Berlin shul's money problems
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German authorities have stopped the flow of public funds to the country's only independent Jewish congregation, reportedly due to the failure to submit audited accounts covering 2001-2006.
Adass Yisroel, a traditional congregation in Berlin, is also facing a demand by the Berlin Senate that it repay about 204,000 euros in state subsidies.
Almost every German congregation, of every denomination, belongs to a "united community" structure, which in each city hires and fires rabbis and maintains old-age homes, schools and education programmes.
The Adass Yisroel, by contrast, was recognised as a separate entity in 1997, because it is the sole successor to a congregation founded in 1869. In Berlin, which has around 20,000 Jews, Adass Yisroel claims to have 1,000 members. It has been eligible for up to 650,000 euros in annual subsidies.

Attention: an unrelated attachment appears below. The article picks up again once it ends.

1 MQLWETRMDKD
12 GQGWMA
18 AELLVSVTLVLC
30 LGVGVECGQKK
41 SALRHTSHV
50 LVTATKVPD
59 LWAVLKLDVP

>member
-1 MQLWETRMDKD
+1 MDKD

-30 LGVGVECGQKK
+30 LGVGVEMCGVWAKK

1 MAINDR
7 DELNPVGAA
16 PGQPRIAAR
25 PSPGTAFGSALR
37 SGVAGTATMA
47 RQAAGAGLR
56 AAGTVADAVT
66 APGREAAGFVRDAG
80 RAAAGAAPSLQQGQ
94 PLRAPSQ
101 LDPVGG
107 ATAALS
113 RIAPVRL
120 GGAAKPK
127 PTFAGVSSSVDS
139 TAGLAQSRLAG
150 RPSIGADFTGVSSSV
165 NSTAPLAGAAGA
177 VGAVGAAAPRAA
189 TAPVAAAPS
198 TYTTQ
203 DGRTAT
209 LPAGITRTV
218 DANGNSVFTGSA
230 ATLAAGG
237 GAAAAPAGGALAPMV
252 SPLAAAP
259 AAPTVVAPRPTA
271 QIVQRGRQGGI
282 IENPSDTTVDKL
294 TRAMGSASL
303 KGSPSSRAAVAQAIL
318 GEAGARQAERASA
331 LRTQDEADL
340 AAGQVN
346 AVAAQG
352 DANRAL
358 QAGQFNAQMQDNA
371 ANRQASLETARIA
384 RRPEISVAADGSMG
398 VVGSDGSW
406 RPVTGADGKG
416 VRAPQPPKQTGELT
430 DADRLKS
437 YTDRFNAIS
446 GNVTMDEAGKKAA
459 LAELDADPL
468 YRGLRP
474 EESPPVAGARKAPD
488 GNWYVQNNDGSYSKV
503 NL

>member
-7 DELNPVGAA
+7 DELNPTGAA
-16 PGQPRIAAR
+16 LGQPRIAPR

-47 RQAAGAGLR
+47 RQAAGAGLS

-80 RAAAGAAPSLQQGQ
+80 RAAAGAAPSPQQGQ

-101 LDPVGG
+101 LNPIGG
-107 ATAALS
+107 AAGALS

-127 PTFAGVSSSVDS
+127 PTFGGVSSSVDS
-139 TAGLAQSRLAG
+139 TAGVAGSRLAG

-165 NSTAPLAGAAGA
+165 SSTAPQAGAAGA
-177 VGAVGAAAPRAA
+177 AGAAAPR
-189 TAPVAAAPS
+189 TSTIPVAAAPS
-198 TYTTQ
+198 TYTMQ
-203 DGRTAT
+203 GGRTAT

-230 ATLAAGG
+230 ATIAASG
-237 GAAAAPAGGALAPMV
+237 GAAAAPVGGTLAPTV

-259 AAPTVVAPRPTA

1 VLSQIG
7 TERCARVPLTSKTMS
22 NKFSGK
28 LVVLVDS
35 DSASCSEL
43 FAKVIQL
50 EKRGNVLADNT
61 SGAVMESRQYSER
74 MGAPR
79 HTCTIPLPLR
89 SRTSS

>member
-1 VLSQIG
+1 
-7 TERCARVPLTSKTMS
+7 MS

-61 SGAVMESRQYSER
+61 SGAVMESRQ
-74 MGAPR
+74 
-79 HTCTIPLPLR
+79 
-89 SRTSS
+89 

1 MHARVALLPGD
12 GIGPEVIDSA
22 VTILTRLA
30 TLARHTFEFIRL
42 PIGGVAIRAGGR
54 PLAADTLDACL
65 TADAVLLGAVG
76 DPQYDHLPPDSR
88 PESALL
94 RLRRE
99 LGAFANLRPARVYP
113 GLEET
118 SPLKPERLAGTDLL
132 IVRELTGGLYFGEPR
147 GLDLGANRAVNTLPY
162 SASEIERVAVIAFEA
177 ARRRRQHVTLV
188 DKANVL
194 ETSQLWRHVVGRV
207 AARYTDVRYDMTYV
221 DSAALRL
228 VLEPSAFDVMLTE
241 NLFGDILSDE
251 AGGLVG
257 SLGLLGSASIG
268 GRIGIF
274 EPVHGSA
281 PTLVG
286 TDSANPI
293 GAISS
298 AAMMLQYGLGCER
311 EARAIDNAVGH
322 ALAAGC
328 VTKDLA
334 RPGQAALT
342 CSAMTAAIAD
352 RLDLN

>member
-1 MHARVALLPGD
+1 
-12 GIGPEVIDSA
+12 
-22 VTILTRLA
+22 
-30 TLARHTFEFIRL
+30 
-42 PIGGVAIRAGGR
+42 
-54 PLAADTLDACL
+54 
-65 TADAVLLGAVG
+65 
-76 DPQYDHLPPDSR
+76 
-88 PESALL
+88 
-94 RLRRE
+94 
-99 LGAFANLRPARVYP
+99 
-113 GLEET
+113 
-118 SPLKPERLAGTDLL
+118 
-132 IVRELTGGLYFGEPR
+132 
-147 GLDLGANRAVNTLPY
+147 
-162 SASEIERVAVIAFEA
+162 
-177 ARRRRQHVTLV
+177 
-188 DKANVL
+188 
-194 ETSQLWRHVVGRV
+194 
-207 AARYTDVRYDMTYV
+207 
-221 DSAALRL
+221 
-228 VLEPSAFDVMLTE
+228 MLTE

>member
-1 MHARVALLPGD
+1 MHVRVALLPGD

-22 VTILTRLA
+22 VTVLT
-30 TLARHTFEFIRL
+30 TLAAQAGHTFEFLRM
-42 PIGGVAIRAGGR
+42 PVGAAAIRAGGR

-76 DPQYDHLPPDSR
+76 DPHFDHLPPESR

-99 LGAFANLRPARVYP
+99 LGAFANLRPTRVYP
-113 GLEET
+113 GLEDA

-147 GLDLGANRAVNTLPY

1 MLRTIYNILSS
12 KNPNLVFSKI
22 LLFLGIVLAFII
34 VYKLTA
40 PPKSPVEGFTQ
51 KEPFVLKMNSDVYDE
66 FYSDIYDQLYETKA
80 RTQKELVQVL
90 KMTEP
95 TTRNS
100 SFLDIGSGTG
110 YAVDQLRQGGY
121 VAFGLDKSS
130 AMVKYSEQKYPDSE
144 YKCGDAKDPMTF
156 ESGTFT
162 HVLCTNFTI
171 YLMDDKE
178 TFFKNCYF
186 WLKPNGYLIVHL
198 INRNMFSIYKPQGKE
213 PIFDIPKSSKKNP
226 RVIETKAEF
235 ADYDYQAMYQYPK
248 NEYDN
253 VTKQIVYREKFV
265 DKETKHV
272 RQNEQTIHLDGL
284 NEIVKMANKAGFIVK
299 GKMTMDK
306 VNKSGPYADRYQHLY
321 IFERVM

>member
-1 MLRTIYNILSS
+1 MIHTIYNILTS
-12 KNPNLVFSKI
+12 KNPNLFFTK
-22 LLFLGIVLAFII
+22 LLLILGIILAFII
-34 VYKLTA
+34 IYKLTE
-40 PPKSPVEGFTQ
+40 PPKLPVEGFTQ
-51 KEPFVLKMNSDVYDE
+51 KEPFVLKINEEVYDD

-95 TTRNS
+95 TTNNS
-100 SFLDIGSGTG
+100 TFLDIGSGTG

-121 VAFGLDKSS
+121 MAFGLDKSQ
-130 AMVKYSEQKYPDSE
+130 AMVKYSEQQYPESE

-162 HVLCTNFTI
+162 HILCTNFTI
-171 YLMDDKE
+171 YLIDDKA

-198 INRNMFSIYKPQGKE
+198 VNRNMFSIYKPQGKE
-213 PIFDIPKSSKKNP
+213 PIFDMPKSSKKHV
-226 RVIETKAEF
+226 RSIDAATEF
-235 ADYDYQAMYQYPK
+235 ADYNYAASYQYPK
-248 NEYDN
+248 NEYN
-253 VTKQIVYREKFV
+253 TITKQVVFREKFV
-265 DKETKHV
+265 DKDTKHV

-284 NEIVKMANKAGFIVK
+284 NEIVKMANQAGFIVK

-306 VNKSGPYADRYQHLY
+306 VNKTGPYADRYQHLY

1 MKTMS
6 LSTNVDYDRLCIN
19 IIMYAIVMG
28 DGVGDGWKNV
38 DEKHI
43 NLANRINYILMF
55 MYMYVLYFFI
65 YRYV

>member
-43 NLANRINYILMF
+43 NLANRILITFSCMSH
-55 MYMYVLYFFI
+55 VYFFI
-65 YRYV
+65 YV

The congregation has reportedly refused to allow an auditor appointed by the Berlin Senate to conduct the usual examination of books. Attempts to find an auditor acceptable to communal leaders have failed.
Last week, the congregation's executive secretary, Mario Offenberg, said that Adass Yisroel had always "presented a correct accounting, on time, and has never denied access to an auditor" and claimed that facts were being twisted to undermine the community.
According to the Juedische Allgemeine, Berlin's State Secretary for Cultural Affairs, André Schmitz, said Adass Yisroel could claim its public funding once it met the legal requirement of submitting documents pertaining to expenditures.
The community's legal appeal against the recent decision reportedly was rejected.